Landing Pages, Squeeze Pages, Lead Pages: What’s the Difference?

1456136606_0c723a9689_zDo you wonder about the difference between landing pages, squeeze pages, and lead pages?

The internet is a 21st century Wild West, so it shouldn’t be surprising that there’s a lot of confusion over terms and definitions. One of the most flagrant examples is the overlapping meanings of the terms: landing page, lead page, and squeeze page.

Several years back, the landing page concept bubbled to the cyber surface. Close on its heels was the squeeze page. And after a hiatus, the lead page took center stage just a couple years ago.

What does this progression signify and what is the difference, if any, between these different types of web pages?

Like an unexplored continent, the internet very slowly reveals itself, and we are just as slow to understand its ways. Somewhere along the line four or five years ago we understood and began to maximize the use of landing pages, driving traffic to specific inner pages of our website. We began to lure attention not exclusively to the homepage, but to a long tail page from deep inside the site; a page created for the specific purpose of introducing the visitor to a singular opportunity.

So we learned to guide the traffic in this way, wooing while shepherding. We also adopted the landing page as central to website traffic generation, because it appealed to highly specific needs. The more finely targeted your market, the more precisely you can craft your message.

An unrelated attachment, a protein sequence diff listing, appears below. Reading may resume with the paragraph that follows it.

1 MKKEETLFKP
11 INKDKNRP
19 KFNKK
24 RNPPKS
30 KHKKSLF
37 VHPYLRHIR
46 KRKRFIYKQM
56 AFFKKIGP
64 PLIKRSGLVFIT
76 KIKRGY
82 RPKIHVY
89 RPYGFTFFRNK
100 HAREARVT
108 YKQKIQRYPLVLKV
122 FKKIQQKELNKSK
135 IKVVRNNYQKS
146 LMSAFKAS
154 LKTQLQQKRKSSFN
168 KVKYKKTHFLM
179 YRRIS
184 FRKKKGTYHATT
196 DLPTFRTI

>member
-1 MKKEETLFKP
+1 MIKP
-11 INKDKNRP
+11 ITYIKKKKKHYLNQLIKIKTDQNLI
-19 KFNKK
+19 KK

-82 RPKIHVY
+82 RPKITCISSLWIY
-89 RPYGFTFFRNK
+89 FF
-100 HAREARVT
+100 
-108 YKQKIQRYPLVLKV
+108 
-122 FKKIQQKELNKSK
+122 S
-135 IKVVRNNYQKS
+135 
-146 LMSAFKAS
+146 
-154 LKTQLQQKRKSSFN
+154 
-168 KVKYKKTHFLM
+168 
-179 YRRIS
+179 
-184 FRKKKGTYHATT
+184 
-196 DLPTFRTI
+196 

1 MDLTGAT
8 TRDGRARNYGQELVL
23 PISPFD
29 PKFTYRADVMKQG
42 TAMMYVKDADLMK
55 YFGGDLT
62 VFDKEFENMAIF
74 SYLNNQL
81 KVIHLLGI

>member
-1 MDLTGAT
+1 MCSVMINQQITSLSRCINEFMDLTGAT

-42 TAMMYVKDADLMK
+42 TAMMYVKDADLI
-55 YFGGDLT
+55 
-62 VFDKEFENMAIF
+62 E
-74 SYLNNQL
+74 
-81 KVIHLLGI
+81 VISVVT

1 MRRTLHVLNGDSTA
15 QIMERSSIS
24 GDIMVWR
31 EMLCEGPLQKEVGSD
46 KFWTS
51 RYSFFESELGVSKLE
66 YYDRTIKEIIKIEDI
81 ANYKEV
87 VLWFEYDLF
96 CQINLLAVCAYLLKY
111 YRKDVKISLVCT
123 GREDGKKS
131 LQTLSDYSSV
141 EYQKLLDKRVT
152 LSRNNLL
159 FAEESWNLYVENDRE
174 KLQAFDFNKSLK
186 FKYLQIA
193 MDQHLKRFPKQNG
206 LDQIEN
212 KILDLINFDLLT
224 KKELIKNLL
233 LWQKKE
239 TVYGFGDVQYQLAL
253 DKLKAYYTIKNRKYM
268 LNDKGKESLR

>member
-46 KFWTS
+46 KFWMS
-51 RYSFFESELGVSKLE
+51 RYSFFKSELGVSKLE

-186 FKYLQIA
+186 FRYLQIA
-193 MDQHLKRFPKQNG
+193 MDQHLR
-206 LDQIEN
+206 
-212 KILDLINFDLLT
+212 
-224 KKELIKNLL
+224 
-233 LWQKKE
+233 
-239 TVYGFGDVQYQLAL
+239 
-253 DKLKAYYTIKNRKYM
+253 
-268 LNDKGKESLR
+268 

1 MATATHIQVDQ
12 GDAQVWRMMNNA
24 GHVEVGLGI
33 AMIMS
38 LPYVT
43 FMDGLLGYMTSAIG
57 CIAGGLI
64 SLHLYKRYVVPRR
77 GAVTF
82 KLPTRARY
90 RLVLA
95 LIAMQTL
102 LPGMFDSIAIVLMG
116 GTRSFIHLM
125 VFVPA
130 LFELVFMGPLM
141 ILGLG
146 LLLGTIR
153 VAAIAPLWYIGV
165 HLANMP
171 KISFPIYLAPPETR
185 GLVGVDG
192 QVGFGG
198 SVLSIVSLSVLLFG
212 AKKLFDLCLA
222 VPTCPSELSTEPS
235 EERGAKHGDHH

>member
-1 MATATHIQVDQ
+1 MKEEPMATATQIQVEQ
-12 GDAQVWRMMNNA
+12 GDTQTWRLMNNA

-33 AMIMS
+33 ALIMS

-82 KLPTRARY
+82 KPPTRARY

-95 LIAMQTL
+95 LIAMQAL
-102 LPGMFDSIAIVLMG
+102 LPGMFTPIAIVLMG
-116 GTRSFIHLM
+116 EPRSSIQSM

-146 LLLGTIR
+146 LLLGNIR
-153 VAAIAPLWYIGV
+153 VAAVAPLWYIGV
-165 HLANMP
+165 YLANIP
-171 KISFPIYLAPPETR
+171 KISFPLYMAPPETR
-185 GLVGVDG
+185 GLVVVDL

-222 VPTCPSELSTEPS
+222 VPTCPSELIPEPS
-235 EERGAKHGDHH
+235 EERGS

One way to finesse the route to your landing page, we then realized, is to reduce the number of possible distractions. This is from the Sucker-A-Minute School of Marketing, but any successful marketing plan works on all levels, right? So a squeeze page allows only one action, only one exit. Fill in the form or nothing. No menus or links or superfluous stuff; just the single opt in, large and preferably circled in red.

A good while later, the two approaches were synthesized in lead pages. While landing and squeeze pages still make sense for specific situations, we now appreciate that driving traffic to a certain page (like a landing page) and making a single, crystal clear offer once they arrive (like a squeeze page), is the most user-friendly as well as profitable way to use cyberspace.

Again, the diverse forms are still active. When posting your blog updates, you still set up landing pages. You may use squeeze pages for decisive steps in a sales sequence. And you routinely work the internet for branding purposes, producing content that’s attractive to your market and offering it through lead pages that build your list.

Any questions? What do you think? What other ways do we have to make it easy for customers to get to know us and enjoy our interactions?

Smart Tactics for Converting Site Visitors to Leads

giftWhatever you do on behalf of your business online, the actions that convert into leads are the most valuable. Yes, you must have a stream of traffic, but once that’s established you want to focus on conversions.